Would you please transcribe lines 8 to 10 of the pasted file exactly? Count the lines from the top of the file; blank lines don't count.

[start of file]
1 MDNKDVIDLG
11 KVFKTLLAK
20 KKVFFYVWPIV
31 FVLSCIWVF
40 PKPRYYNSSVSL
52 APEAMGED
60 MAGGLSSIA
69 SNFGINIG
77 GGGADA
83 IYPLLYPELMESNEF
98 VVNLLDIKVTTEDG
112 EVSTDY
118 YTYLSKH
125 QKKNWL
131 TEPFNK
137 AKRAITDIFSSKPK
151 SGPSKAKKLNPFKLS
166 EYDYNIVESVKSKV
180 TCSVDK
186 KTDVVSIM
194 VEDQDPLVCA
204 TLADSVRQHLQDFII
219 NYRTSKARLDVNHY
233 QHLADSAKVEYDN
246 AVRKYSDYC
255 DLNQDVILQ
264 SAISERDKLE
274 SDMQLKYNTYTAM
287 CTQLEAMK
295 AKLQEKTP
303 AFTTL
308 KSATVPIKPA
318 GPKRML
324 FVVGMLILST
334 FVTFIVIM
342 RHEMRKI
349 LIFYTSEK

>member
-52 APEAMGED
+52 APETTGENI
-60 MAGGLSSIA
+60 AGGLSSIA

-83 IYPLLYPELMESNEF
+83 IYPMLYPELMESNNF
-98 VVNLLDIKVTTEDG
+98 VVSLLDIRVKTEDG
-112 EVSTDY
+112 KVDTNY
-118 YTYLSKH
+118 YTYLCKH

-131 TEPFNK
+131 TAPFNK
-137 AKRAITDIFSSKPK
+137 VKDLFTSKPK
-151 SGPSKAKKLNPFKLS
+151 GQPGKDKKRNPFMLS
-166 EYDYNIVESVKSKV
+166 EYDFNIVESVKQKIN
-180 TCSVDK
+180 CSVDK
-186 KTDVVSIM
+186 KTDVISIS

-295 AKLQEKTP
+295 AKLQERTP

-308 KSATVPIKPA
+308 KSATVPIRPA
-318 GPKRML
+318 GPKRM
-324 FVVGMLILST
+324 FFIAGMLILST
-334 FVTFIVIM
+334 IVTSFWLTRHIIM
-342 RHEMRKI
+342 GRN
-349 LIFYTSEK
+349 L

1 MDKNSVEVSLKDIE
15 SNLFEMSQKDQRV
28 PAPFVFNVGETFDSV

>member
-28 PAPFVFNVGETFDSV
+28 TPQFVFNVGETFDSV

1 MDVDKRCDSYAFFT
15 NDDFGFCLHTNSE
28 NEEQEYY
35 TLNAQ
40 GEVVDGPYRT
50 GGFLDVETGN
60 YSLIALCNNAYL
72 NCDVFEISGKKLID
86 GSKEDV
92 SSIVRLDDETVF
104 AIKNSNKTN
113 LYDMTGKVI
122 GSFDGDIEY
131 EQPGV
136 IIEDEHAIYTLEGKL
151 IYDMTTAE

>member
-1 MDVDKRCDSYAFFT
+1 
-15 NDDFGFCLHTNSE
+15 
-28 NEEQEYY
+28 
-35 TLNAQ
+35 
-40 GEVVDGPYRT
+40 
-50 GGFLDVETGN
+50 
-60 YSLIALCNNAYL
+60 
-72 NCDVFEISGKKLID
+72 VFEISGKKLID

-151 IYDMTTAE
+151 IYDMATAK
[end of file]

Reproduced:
69 SNFGINIG
77 GGGADA
83 IYPLLYPELMESNEF